And then, despite my mother's protests, he grabbed a belt from behind the attic door that had been hanging there for years, waiting for a felony like mine to occur. I knew right away what I had to do and so I dropped my pants and bent over at the waist as far as possible. Without a word, he stropped my arse.

I didn't cry, gosh no, since tears would have brought additional licks. We were Irish, don'tcha know, so we didn't cry and we didn't watch English movies on TV, either. The accents of the actors would remind my father of the Black and Tans, the English soldiers sent to fight in Ireland after the uprising. They imprisoned him on Spike Island, off the coast of Ireland, when he was just 16. They grabbed him barefoot in a stream sneaking guns to the IRA. In 1920, Irish boys ran guns for the IRA barefoot through the bogs and streams, provided they were big enough to carry them.

Decades later in Chicago, a stranger, dressed like a Mormon on an urban mission, rang our bell and told my father he was from the IRA and had a medal for him in honor of his service 40 years earlier. The man said 'It took a while for us to find you.' My father hung the medal in his closet next to the tan fedora he wore to Irish wakes. He always went to Irish wakes, even if he didn't know the deceased, hoping to meet someone 'from home.'

So there I was that Easter Sunday, standing in our tiny parlor with my pants napping at my ankles, bent over at the waist and with my arse in the air, like a small zeppelin at moor. My predicament was the result of a wonderful morning at Booger's and a terrible afternoon at home. Now,60 years later, when that Easter Sunday comes to mind, no matter where I am, I whisper, just in case he still can hear me, 'Pops, I haven't missed a Mass on Sunday since I got that Easter stropping. I guess I learned my lesson.'

And then I tell him, as politely as I can, that if he can get a pass from wherever the Lord has stored him, he can verify
my Mass attendance with my wife and kids, the last of whom, a son, moved out on us last Christmas Eve,2010, even though the boy had promised his mother and me a ride to Midnight Mass in his new Hummer. Two feet of snow we got that evening.

My father would have loved that snow. Back in '67, when we got 30 inches of it, some of it in drifts as high as Booger's coal, he was just delighted by the winter scene, so much so that he had the two of us shovel frantically for hours, albeit in our usual Trappist silence.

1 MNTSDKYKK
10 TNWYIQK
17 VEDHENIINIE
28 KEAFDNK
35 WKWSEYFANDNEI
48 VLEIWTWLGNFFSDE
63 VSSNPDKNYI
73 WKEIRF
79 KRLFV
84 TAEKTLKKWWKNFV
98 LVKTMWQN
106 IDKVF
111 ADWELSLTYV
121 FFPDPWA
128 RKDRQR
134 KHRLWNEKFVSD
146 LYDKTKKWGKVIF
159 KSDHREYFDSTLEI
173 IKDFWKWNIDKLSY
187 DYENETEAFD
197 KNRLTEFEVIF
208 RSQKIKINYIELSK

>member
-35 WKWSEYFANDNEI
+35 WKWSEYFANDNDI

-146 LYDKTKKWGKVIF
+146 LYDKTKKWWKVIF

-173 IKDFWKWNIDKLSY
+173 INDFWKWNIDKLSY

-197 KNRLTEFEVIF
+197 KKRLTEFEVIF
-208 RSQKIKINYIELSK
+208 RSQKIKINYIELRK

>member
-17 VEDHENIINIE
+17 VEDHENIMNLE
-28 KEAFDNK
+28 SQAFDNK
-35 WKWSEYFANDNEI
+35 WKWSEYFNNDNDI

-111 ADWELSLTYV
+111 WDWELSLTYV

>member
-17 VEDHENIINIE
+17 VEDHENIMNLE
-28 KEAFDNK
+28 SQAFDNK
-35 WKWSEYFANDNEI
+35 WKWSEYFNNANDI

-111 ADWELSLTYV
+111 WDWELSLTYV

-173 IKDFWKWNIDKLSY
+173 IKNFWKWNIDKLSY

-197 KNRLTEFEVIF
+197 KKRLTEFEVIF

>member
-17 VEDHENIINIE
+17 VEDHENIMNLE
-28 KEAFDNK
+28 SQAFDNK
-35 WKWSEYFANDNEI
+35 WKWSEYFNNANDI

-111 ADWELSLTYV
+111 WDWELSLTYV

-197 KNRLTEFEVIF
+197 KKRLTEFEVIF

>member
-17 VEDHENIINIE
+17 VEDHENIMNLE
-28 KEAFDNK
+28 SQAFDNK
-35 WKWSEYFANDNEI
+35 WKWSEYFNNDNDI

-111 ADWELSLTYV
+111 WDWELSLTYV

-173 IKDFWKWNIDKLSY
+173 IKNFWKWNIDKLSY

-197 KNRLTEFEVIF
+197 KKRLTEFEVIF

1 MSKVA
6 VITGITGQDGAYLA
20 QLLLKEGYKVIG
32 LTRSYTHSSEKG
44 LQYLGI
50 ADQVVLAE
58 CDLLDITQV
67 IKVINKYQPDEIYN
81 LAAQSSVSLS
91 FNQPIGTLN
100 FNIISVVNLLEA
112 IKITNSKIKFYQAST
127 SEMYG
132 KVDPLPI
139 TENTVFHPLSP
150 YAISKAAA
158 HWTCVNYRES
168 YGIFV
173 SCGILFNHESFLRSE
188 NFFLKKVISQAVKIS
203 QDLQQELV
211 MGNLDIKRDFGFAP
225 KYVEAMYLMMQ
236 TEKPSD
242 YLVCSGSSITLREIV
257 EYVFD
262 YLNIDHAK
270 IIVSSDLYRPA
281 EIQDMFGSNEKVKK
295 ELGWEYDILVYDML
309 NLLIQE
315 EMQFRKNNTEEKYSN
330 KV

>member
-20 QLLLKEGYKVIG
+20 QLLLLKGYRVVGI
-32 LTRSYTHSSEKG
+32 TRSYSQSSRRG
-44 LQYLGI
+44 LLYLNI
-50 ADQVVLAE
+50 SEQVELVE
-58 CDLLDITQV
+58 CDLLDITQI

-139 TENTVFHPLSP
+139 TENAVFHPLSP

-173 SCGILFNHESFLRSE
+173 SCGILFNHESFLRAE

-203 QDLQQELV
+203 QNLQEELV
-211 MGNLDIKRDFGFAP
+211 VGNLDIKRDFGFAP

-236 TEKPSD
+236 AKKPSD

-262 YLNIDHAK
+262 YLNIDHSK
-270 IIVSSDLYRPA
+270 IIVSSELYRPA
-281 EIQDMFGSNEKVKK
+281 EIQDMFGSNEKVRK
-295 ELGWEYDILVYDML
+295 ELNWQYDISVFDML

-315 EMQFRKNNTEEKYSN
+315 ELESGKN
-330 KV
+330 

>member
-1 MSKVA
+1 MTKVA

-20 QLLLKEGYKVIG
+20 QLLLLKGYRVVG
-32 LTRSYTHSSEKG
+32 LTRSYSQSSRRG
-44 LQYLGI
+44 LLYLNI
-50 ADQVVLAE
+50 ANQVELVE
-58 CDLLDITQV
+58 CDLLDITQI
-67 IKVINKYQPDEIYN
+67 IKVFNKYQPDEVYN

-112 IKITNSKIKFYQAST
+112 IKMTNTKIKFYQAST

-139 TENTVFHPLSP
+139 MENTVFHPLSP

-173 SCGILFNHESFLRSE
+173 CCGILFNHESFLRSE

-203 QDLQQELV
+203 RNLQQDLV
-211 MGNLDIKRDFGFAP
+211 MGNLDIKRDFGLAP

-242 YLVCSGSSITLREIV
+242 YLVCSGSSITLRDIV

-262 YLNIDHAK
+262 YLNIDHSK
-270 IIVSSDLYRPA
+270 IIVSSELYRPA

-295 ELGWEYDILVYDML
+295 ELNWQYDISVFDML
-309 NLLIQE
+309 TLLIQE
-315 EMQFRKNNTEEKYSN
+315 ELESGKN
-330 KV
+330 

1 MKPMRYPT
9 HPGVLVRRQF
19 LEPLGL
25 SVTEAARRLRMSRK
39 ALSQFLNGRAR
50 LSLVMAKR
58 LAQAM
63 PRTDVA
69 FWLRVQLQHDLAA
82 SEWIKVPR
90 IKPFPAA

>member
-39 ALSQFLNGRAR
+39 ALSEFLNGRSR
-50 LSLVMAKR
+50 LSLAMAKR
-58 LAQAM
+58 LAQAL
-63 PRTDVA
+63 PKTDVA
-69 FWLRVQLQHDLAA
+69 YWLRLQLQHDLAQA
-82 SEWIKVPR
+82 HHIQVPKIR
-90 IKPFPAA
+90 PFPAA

When we got back in the house, he told my mother, with more than a dollop of flair, that the hairs in his nose were frozen. Thank God my mother had his tea ready, steaming hot, as it should be, in its cozy next to his favorite chair. And she gave me lots of cocoa, swirling hot with a zillion marshmallows floating on the top.

Now every New Year's Eve at midnight (and this has been going on for years) , I can see in the labyrinth of my mind those same marshmallows swirling when it's time for me to raise my glass and toast the past- Holy Week 1948, the week my butt survived Booger's slingshot and my father's belt.

'Praise the Lord, ' I shout, 'and pass the ammunition.'

As the years go by, fewer guests know what I mean when I offer my toast. But most of them never had a chance to hear Jack Benny on the radio. The young ones always ask where I got my old fedora. A couple of them have even said I should have it cleaned and blocked. But most of them, I'm certain, even though they went to college, never saw a relic. They think this old fedora is just a hat.
Donal Mahoney

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A Body Found Dead Under A Lincoln Park Bench.

A body found under a deserted Lincoln Park bench...
Leaves ruffled into a nice neat pile.

Cacooned looking becomes this scene...
No denial.

Cold and wintery gust's...
Blows about all Chicago's powdery dust.

No kid's kites fullfills the Chicago park's skies...
No new death's or even many lies.

Tap, tap, tap as is heard the hammering pounding noise...